Thanksgiving night, we started getting snow. And wind. In the morning, it seemed only an inch or so had fallen, but it was clearly sticking around. We might finally be into winter…
It’s Thanksgiving in the U.S. today. Growing up, this was probably my least favorite holiday. I didn’t much like turkey, and there isn’t really much else going on. (Even my regular television programs weren’t on!)
But as an adult, this has become perhaps my favorite holiday. It seems to be the one unadulterated holiday left. There are no presents, no chocolate… Being thankful for what we have… Family, friends, and food remain the heart of the holiday.
Today is a day to reflect on the good that has come to us over the past year, and try to make peace with the bad.
It is frustrating that Christmas has long been trying to hone in on this day. The consumer frenzy of Black Friday has always struck me as obnoxious. That it starts this evening is even more annoying. But I just try to ignore it and enjoy this day.
I am thankful for very many things, not the least of which is that I have the luxury to take a few moments to reflect on the good things in my life. I hope everyone has someone to spend the day with, and some good food to enjoy.
This blog was conceived as a forum to put out my writing and my photography. For years I had another blog where I did that, as well as just about everything else. I wanted to separate my creative endeavors from the other stuff.
I usually think of my creative outlets as writing and photography. While they are the bulk of it, I also cook and bake. Mostly I cook, and while I like it, it’s nothing spectacular. But at least once a year, I bake. Today is that day.
My grandmother made sugar cookies for Christmas. And then my mom made them. And these cookies, in many respects, are Christmas for me. (They’re soft, unlike a lot of the sugar cookies I have this time of year that seem to be hard.) The first year I didn’t make it back to my family for the holidays, I made these cookies so I could still have some. And every year since, I carry on that tradition, even when I do make it back to my family for a visit.
They are time intensive. I have to mix up the dough the night before (so it can refrigerate and stiffen up a bit). Then it takes four hours or so to cut, bake, and frost. And the frosting is homemade, too.
Shortly after that first cookie baking year, I added another cookie to my tradition. They have quickly become famous amongst my friends. I suspect that’s because it’s rather uncommon in these parts.
Rugelach is an eastern European pastry. I make mine with black raspberry jam and chocolate chips (rather than raisins). I have also made them with apricot jam. I keep thinking I should try cherry jam some time.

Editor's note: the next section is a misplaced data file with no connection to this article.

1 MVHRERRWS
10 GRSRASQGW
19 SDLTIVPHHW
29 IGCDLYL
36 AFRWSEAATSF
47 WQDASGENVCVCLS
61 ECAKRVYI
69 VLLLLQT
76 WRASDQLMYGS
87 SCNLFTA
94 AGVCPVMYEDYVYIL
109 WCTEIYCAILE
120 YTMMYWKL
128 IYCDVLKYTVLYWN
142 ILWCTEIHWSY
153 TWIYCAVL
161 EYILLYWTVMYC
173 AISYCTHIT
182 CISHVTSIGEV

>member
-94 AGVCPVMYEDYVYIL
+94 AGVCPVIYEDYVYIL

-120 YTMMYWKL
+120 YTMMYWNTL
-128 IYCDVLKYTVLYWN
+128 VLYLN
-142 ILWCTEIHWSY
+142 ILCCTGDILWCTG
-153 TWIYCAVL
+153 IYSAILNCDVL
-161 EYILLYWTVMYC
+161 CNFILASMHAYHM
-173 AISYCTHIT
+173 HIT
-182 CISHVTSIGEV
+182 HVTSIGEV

Anyway, this is my creative blog. And this baking is another creative outlet for me. I can’t share a taste through the screen, but I figured I could at least share a couple of photos.
Whatever your traditions are this time of the year, I hope they bring as much joy as this baking brings me.
So I’ve posted a dog photo, but I haven’t posted one of the cats in some time. And Shamatha was looking pretty cute, so…
It was a single piece of red thread, just lying on the bench. One or two people might have noticed it as they walked by, but they spent little time on it, and none could have said where it had come from.
That did not make it unusual. Many things get left behind in this world. Often no one knows the story of how something came to be where it was. The world moves quickly, and people lose things.
A boy sat down on the beach, waiting for his mother and sister to finish in the store. Seeing the thread, he picked it up to play with it, to occupy his time. Absently, he wrapped it around his ring finger. The idea of love immediately popped into his head: meeting a woman, for coffee, at three o’clock.
The thought was odd and alien. He didn’t have a girlfriend, and he never drank coffee, so why did he think those things?
He unwound the thread, and the thought left him. The thread made him feel funny, so he put it down. Maybe somebody would meet the woman at three. Or maybe they’d already forgotten. The boy was already forgetting it himself. He just wanted his mom to hurry up so they could go home.
Later that day, when three o’clock arrived, he asked his mom if he could try a sip of her coffee. A bit startled, she agreed. He said he liked it and asked if he could have his own cup.